4. Managing and influencing stakeholders
  5. Market research, trend and competitor analysis
  6. Cultural awareness and adaptability
  7. Portfolio management (your own, but also awareness of competitors)
  8. Creative thinking and idea generation

There are a lot of moving parts and a lot of people involved in the process, which can prove quite challenging.


The two biggest challenges for a Brand Manager, according to Ari, are convincing people of your idea and budget fluctuations.


It was tough to share my ideas at the beginning - it was like I was leaving myself exposed.

Brand Managers are expected to come up with new ideas all the time. But it's not just having ideas, they also have to take the idea to market. Ari told me it's a team effort and you most definitely cannot do it alone, so you have to get people onboard early on. She got used to sharing her ideas and found the easiest way of doing so was to try to visualise it somehow.

Some ideas aren't always visual - especially in hair products where you need an understanding of the technical components i.e. what formula to use. This is where you need the input of experts to help you build out the idea.

When it comes to packaging, however, Ari says you could enlist the help of a design agency to concept a product design before it even exists. The capabilities of 3D technology makes this even easier nowadays.


Budgets can get shifted between brands on a regular basis, making it difficult to plan effectively. Ari talked about the need for "SMART Solutions" to help manage these unexpected fluctuations. To her "SMART agencies" are the ones that can work with her if there are changes to timelines or budget.

She notes that agencies may not fully understand the internal workings of the company, but if they can empathise and do what they can to accommodate them - even in terms of budget - this is a huge plus.


There is usually a reason why people keep doing what they're doing. For Ari, being a Brand Manager, means she gets to build something from scratch. She noted two important days for a Brand Manager.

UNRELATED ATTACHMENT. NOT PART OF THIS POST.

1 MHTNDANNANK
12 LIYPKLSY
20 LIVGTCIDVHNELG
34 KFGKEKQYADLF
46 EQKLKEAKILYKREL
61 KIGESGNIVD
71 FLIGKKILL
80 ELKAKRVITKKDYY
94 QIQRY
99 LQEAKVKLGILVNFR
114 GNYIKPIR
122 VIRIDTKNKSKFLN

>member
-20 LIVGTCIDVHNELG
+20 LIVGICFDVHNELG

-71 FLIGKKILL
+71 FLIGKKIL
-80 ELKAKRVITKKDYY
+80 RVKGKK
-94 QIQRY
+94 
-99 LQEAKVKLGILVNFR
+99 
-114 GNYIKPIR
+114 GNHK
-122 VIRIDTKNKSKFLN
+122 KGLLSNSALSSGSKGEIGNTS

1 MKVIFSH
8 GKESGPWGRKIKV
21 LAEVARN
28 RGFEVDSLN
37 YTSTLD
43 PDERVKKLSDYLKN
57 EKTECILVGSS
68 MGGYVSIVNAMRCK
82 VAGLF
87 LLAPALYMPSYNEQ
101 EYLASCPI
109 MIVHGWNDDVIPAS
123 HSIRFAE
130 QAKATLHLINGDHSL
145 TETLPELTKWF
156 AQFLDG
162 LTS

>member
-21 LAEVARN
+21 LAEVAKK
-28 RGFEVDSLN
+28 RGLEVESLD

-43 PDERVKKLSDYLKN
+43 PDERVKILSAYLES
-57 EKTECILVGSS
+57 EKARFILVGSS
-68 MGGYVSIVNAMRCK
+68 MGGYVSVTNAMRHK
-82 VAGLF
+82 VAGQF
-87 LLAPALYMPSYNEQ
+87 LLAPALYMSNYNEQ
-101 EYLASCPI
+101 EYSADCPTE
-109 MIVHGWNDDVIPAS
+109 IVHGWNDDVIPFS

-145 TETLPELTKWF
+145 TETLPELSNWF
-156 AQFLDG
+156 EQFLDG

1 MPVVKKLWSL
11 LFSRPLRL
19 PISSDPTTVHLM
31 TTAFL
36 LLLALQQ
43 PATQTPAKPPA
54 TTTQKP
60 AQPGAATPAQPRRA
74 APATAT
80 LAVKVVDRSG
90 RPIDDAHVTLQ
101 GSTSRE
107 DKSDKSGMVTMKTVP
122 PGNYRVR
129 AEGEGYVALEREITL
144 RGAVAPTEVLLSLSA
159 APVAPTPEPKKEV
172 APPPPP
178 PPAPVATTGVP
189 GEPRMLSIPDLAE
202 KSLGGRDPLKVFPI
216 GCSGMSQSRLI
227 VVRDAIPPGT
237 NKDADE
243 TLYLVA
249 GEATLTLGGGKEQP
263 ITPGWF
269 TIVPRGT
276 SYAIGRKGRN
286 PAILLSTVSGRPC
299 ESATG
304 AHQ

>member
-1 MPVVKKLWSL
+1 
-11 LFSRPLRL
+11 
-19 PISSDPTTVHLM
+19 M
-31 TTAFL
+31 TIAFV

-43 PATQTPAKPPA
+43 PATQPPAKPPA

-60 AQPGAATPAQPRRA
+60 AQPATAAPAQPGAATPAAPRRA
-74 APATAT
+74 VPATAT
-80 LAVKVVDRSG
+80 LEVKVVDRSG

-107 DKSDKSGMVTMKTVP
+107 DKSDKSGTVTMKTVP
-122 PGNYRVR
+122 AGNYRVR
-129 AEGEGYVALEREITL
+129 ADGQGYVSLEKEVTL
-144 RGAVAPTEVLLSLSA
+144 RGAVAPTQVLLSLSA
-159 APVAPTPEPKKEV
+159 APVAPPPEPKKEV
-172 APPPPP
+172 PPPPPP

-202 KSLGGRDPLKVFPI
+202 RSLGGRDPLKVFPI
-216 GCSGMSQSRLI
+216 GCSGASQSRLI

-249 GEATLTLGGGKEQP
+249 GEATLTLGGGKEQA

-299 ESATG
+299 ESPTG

The Launch Day

She compares this to a NASA rocket launch: The whole preparation beforehand, the stress, anxiety and even the countdown! She said it's a huge adrenaline rush as the excitement builds for the big reveal. Being on stage in the spotlight and finally telling everyone about their creation ("their baby") is a proud moment and makes all of the sleepless nights in the run up to the big day worthwhile.

Running above plan

Ari says, this doesn't happen every time, but when it does happen it feels special. This is when the product is selling above all expectation. This doesn't mean running out of stock, because this is a whole other nightmare, according to Ari. But when they are running above their projected sales, they know they gave the customer what they wanted.

It feels like consumers believe in the brand, and you, for what you've created.

The Process: From idea generation to launch day - who to involve when

Ari talked a lot about the implementation of new ideas being a team effort, so I wanted to know who to involve at the different stages to get the support you need as a Brand Manager.

She broke down the process into six stages and summarised the teams you are likely to need at each stage.

Idea creation

This is the most challenging part. You'll need input and support from several sources to guide you.

  • Market research (global & local level) helps to inform potential gaps in the market for innovation. For global brands it's important to understand local markets too. She noted that Korea and Japan are strong leaders in innovation in Beauty, so they often looked to those markets.
  • Lab research can indicate new breakthroughs in science and new discoveries to help shape the innovation.
  • Creative thinking agencies assist in the idea process by hosting design thinking (or"bluesky") workshops. It's important to have people who understand the constraints of reality in these workshops too.

Concept writing